Library Island at NLS8, Canberra

I’ll be running an interactive workshop, Library Island, at the 8th New Librarians’ Symposium in Canberra, Australia, this June.

There will be drama, there will be danger – and the freedom to reimagine librarianship in a whole new way.

Watch this space for more information nearer the time. Or sign up for the conference today.

Tabletop Superheroes Revisited

Here’s a blast from the past – the all-ages Tabletop Superheroes game devised during my Reader-in-Residence placement at Parkes Shire in New South Wales.

The game is Creative Commons licensed and adapted from the work of Cory Doctorow – so please feel free to remix it as per the terms of a CC BY-SA 4.0 licence.

Our version needs dice, Lego bricks, and a tape measure – plus our print-and-cut-out paper figures and somewhere to play the game (back in Parkes, we took it down the pub).

The paper figures and rules for the Tabletop Superheroes game can be downloaded as a PDF here.

Losing control in digital space: Liberact 2016

Last month I spoke at the Liberact conference of digital interactive experiences.

My paper was ‘Play, Chance, and Comics: Losing Control In Digital Space’.

Annotated whiteboard at a Brisbane gym

We explored comics, creativity…and what digital designers could learn from the noticeboard at a gym.

You can see an annotated PDF download of my presentation here.

International Harvester: The Ozofarm Game

Today sees the official release of the Ozofarm game and game development competition for Queensland’s public libraries.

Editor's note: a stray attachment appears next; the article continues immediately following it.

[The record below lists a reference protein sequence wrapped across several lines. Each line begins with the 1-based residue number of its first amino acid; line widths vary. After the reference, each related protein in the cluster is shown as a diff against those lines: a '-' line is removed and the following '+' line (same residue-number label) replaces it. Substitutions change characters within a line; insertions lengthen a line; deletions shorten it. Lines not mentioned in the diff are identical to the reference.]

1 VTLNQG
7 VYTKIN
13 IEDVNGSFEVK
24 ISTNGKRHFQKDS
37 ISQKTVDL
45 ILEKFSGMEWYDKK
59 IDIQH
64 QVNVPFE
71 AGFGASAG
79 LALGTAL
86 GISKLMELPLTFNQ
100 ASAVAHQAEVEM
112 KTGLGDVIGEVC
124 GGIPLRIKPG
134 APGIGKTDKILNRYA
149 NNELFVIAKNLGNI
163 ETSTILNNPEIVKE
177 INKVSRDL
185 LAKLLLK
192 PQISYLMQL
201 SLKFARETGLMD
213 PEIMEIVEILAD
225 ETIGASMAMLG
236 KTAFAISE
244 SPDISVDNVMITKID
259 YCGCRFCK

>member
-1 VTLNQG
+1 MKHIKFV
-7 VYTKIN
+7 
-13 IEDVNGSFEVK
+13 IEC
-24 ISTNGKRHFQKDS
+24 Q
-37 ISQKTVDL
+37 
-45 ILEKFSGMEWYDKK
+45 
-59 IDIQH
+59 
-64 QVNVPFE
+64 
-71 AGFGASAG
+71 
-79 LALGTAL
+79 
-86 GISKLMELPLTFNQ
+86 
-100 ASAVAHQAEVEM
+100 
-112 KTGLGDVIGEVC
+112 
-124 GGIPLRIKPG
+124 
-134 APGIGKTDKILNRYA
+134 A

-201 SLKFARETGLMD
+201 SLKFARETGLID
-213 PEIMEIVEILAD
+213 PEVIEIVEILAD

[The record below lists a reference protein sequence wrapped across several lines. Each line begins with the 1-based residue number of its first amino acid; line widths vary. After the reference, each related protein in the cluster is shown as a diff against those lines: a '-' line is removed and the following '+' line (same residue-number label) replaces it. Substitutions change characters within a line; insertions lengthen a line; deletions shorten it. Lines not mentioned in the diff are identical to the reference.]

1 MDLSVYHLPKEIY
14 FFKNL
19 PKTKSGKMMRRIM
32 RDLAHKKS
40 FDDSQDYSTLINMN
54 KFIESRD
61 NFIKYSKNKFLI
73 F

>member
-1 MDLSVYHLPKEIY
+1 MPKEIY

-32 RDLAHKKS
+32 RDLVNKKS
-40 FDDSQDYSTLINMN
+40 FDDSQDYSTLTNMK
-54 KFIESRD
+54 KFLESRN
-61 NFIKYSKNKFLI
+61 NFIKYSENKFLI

As I discovered on my visit out to the cotton fields of the Darling Downs, digital technology is changing the way we farm. Cows are milked in robotic dairies. Drones are herding and surveying cattle from the skies. Self-driving machines are steering across Queensland’s fields, tending crops and baling cotton.

I worked with Eva Ruggiero and Tammy Morley of the State Library’s Regional and Public Libraries Team to devise a game which explored robotics in agriculture.

img_0170-opt-for-web

Read more

Fun Palaces Countdown: Role-playing games with Andy Horton

As the 2015 Fun Palaces launch on Saturday 3rd October approaches, Lambeth Libraries are gearing up for their borough-wide, simultaneous 11-venue celebration of arts and sciences.

In the countdown to Fun Palaces, I’m showcasing some of the special guests who are partnering with Lambeth Libraries this weekend.

Last year, at Australia’s first Fun Palace in Parkes, we created a tabletop role-playing game derived from the work of Cory Doctorow.

Tabletop Superheroes was quick to learn and difficult to master, an all-ages Dungeons and Dragons-style game which tied in with the School for Supervillains theme we’d taken from guest author Louie Stowell. You can download it now from Parkes Shire Library.

This year in South London, roleplaying game expert Andy Horton – a librarian at Regent’s University – will be hosting a special Fun Palaces game event at Upper Norwood Library.

Andy and friends will be giving Fun Palaceers the chance to try their hand at a range of role-playing and board games, and there also be a specially-written Dungeons and Dragons scenario for people brave enough to take on a Fun-Palatial quest.

Like Stephann Makri and the #Citylis zinemakers, Andy’s another academic who is partnering with public libraries this October in the name of play, learning, and outreach. Fun Palaces salute you, Dungeon Master!

Upper Norwood Library is a special case among those taking part in Lambeth’s Fun Palaces this year. Jointly funded by Croydon and Lambeth for 100 years, it’s a public library which provides a model for local government co-operation in providing cultural and information services to a local community.